Significado de “bear” - en el Diccionario Inglés


uk /beər/ us /ber/ bore, borne or US also born

bear verb (ACCEPT)

B2 [ T ] to accept, tolerate, or endure something, especially something unpleasant:

The strain must have been enormous but she bore it well.
Tell me now! I can't bear the suspense!
It's your decision - you have to bear the responsibility if things go wrong.
[ + to infinitive ] He couldn't bear to see the dog in pain.
[ + -ing verb ] I can't bear being bored.
not bear thinking about

to be too unpleasant or frightening to think about:

"What if she'd been driving faster?" "It doesn't bear thinking about."

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bear verb (HAVE)

C1 [ T ] to have or continue to have something:

The stone plaque bearing his name was smashed to pieces.
On display were boxing gloves that bore Rocky Marciano's signature.
[ + two objects ] I don't bear them any ill feeling (= I do not continue to be angry with or dislike them).
Thank you for your advice - I'll bear it in mind (= I will remember and consider it).

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bear verb (PRODUCE)

C2 [ T ] formal to give birth to young, or (of a tree or plant) to give or produce fruit or flowers:

She had borne six children by the time she was 30.
[ + two objects ] When his wife bore him a child he could not hide his delight.
Most animals bear their young in the spring.
The pear tree they planted has never borne fruit.


C1 [ I usually + adv/prep ] to change direction slightly so that you are going in a particular direction:

The path followed the coastline for several miles, then bore inland.
After you go past the church keep bearing left/right.

bear verb (SAY)

bear testimony/witness formal

to say you know from your own experience that something happened or is true:

She bore witness to his patience and diligence.

If something bears testimony to a fact, it proves that it is true:

The iron bridge bears testimony to the skills developed in that era.
bear false witness old use

to lie

bearnoun [ C ]

uk /beər/ us /ber/

bear noun [ C ] (MAN)

slang an older gay man who is large and has a lot of hair on his body

(Definición de bear del Cambridge Advanced Learner's Dictionary & Thesaurus © Cambridge University Press)

bear en inglés americano

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bearnoun [ C ]

us /beər/

bear noun [ C ] (ANIMAL)

a large, strong mammal with thick fur that lives esp. in colder parts of the world:


us /beər/ past tense bore /bɔr, boʊr/ , past participle borne /bɔrn, boʊrn/

bear verb (CARRY)

[ T ] to carry or bring something:

Fans bearing banners ringed the stadium.

bear verb (SUPPORT)

[ T ] to hold or support something:

The bridge has to be strengthened to bear heavier loads.

bear verb (ACCEPT)

to accept something painful or unpleasant with determination and strength:

[ T ] Since you will bear most of the responsibility, you should get the rewards.
[ + to infinitive ] He could not bear to see her suffering.

bear verb (HAVE)

[ T ] to have as a quality or characteristic:

My life bore little resemblance to what I’d hoped for.

bear verb (PRODUCE)

[ T ] past participle born /bɔrn, boʊrn/ (of mammals) to give birth to young, or of a tree or plant to give or produce fruit or flowers:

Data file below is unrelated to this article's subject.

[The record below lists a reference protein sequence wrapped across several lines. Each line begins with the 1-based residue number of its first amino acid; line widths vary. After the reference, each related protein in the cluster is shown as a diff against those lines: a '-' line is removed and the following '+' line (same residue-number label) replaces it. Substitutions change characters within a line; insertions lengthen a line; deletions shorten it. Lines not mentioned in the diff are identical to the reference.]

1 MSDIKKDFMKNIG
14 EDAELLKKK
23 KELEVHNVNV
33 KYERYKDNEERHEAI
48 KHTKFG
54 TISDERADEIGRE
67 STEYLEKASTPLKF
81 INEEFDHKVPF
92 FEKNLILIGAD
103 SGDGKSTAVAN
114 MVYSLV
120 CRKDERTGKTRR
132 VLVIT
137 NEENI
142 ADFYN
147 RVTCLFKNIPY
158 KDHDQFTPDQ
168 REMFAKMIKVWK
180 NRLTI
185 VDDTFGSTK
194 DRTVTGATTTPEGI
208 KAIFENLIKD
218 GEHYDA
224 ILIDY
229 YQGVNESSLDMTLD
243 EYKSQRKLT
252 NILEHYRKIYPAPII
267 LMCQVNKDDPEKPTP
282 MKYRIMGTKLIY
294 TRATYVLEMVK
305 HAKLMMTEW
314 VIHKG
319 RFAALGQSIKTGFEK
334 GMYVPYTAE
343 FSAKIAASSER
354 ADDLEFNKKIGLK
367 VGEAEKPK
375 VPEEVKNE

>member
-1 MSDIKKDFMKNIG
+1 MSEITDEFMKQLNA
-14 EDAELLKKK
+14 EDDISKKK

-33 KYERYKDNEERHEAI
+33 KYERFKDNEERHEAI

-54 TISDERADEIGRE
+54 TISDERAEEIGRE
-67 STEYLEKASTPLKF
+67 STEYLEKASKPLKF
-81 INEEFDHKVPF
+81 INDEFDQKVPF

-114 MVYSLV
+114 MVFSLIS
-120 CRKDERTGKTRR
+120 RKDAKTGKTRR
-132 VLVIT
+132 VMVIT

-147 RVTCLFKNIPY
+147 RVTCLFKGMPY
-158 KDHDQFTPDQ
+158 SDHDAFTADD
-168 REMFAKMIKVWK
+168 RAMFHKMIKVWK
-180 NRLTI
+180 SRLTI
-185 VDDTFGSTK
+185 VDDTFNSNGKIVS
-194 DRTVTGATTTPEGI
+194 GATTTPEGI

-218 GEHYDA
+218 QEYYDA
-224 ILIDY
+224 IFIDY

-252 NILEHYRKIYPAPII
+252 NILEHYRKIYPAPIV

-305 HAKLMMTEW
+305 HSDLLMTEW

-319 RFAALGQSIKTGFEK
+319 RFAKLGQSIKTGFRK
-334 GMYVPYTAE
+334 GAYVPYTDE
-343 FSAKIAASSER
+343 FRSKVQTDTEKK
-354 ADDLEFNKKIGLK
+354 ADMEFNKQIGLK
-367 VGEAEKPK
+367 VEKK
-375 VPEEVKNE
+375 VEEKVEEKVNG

She bore three children in five years.
Note: When talking about mammals, use the past participle spelling "born" to talk about a person or animal’s birth, and the spelling "borne" to talk about a mother giving birth to a child: She had borne four boys.

bear verb (TRAVEL)

[ I always + adv/prep ] to travel or move in the stated direction:

After you pass the light, bear left until you come to a bank.

(Definición de bear del Cambridge Academic Content Dictionary © Cambridge University Press)

bear en inglés de negocios

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bearnoun [ C ]


someone who expects prices on a financial market to go down and sells their shares, etc. hoping to buy them back in the future at a lower price:

The brokerage, which has been a persistent bear in recent months, switched its recommendation from sell to hold.
The bears are driven by bad economic news from Japan, such as July's 2.4% monthly slump in industrial production.
See also

(Definición de bear del Cambridge Business English Dictionary © Cambridge University Press)

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He must bear in mind, however, that it was the members that were to blame for the failure of the negotiations.
If you bear that in mind, you will have a successful weekend; if you do not, it will be a flop.
There is a never-ending stream of proposals for new directives, even though it is the poorest among us who have to bear the brunt of their costs.
Let me bear three elements in mind.
I do not want to wait around too long before we are told what we will be agreeing to, and who will bear the costs.
We bear a huge responsibility.
The new countries will bring fresh and novel perspectives and ideas to bear in order to improve cooperation and give it new impetus.
Together, these are all aspects it is very important to bear in mind in connection with the reading of this report.
When we talk about protecting privacy, we must bear in mind that there is a greater good that justifies an active policy.
If we want to bring pressure to bear it should be on those who can deliver a solution - and that is not the airlines.

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